The Destroyed Room also for me gets to the heart one of the main challenges facing the photographer wishing to engage architecture in pictures. For me, the core concern is to find a balance between a straightforward visual description of a place, and the experience of being there. There is a tension in Wall’s photograph - between what we immediately see, and how we feel about what we see. The Destroyed Room is on the surface a picture of untidiness, or chaos. But it alludes to something darker that may have happened in the room, which leads to an emotional response – perhaps fear, anxiety or sadness. In mainstream commissioned photography, we can engage this same tension just by simply thinking more deeply about these two aspects of picture making. A formal description of architectural arrangement on the one hand, and how it feels to be there, to be in the space, on the other.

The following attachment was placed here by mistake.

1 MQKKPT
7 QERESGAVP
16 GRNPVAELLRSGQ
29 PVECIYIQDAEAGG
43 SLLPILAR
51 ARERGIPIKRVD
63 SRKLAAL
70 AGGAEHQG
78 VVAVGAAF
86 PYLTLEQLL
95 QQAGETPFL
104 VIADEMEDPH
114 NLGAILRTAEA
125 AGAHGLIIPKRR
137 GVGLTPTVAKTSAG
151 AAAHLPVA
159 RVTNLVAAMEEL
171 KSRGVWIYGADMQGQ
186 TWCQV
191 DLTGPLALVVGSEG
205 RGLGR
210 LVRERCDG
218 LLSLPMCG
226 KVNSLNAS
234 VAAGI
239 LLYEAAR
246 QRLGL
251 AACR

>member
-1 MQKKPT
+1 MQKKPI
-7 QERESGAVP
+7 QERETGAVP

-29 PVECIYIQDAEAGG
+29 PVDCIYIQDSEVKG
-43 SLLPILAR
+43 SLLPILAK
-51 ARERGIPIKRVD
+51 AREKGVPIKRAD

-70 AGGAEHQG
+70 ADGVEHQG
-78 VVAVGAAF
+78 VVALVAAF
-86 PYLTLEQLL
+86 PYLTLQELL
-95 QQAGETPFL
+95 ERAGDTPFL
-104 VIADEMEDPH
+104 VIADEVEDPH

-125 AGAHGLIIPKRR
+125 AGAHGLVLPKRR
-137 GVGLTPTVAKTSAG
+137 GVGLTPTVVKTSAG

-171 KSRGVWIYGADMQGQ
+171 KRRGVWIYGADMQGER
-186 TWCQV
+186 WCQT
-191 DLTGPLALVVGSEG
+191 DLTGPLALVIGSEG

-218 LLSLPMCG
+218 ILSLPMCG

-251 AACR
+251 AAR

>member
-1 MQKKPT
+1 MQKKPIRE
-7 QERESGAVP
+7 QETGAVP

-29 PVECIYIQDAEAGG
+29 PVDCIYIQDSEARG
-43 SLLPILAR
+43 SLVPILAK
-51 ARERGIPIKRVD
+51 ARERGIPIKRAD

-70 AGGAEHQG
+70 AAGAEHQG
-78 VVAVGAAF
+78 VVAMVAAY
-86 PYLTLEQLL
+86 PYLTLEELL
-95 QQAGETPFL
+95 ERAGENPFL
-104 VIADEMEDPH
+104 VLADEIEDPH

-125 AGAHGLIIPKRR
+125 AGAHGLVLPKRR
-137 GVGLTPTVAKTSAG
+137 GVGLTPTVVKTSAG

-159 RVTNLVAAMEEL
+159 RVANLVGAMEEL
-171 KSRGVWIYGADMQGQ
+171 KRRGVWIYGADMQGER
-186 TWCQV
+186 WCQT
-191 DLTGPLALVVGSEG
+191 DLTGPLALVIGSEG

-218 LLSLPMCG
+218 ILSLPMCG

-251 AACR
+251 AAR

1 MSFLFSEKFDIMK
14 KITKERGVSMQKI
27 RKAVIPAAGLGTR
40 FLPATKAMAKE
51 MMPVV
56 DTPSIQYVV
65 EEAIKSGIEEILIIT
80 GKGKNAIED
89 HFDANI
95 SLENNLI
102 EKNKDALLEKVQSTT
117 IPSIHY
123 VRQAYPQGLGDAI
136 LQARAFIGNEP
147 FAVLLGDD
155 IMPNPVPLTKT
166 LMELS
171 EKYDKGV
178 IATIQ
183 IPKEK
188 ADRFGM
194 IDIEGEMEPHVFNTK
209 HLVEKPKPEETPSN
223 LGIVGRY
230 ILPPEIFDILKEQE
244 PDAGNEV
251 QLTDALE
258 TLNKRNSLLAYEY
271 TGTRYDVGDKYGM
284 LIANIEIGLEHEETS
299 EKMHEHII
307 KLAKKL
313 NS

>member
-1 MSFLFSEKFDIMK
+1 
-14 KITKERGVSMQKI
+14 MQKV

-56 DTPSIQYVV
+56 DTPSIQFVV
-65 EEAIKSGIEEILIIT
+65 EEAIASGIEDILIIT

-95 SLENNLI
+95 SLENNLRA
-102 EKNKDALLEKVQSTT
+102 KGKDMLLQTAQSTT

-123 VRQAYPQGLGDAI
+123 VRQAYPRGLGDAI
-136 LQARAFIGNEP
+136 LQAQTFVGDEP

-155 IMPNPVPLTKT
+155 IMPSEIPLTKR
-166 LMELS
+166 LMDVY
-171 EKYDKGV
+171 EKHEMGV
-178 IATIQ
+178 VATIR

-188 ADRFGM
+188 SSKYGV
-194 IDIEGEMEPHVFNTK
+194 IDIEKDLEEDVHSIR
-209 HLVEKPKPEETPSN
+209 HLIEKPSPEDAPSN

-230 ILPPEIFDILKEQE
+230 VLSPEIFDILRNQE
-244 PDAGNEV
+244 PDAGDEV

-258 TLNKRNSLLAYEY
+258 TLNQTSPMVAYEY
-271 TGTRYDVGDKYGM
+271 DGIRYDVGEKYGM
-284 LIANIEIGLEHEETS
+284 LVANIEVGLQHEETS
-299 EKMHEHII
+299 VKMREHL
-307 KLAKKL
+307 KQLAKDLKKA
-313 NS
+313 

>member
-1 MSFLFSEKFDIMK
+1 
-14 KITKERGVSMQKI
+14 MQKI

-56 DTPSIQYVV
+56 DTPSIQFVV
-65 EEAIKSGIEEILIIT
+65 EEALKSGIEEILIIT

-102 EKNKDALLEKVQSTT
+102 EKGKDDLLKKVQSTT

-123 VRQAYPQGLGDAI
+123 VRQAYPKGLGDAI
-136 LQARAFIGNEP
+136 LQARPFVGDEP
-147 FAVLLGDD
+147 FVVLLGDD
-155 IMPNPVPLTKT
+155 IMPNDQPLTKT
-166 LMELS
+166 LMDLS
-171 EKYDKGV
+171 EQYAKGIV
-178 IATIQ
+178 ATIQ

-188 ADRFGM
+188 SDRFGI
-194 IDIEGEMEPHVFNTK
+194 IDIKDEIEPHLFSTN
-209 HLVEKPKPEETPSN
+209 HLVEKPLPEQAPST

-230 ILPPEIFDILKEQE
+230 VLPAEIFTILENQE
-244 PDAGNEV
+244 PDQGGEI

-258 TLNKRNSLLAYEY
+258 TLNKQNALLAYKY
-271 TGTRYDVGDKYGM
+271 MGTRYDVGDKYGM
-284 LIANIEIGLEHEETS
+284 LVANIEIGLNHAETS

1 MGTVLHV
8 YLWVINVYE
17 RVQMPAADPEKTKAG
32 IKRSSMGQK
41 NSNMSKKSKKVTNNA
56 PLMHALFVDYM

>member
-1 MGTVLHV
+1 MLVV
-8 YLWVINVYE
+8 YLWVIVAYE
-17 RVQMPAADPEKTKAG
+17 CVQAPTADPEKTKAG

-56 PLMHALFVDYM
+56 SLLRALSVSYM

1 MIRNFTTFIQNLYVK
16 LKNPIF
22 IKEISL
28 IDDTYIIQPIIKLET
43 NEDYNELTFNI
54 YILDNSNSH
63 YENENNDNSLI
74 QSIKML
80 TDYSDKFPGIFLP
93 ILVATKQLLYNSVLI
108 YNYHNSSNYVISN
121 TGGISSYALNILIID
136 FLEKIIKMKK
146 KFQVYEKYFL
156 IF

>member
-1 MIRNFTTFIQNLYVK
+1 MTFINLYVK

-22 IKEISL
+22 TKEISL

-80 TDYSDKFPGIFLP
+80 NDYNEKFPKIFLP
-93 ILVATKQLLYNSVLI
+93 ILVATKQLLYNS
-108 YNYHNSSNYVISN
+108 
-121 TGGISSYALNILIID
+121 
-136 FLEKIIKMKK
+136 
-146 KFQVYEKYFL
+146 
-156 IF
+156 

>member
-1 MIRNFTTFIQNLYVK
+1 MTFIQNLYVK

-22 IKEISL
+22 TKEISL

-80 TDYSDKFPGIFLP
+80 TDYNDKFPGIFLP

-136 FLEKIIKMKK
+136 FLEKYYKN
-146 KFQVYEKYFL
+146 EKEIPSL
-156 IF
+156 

Finally, Wall’s photograph is helpful in the way that it draws attention to the process of picture making itself. It has an honesty in this regard, since it’s clearly made as a set, and not a “realistic” description of a room. All photography is in some way or other the very same process – it’s a subjective fabrication, not cool documentation, as Wall shows.
As I’ve already mentioned, in mainstream architectural photography, people often appear placed as an afterthought. They’re introduced for scale – or decoration.
During the late 1980s and early 1990’s German Photographer Thomas Struth made a series of large-scale color photographs in famous European and American museums, where people are not incidental but integral to the places and spaces he was photographing.
We witness people completely woven into the architecture – seen almost as pure as energy and movement in the space, as they move around and interact within it.In others, human presence in the image becomes part of the narrative itself.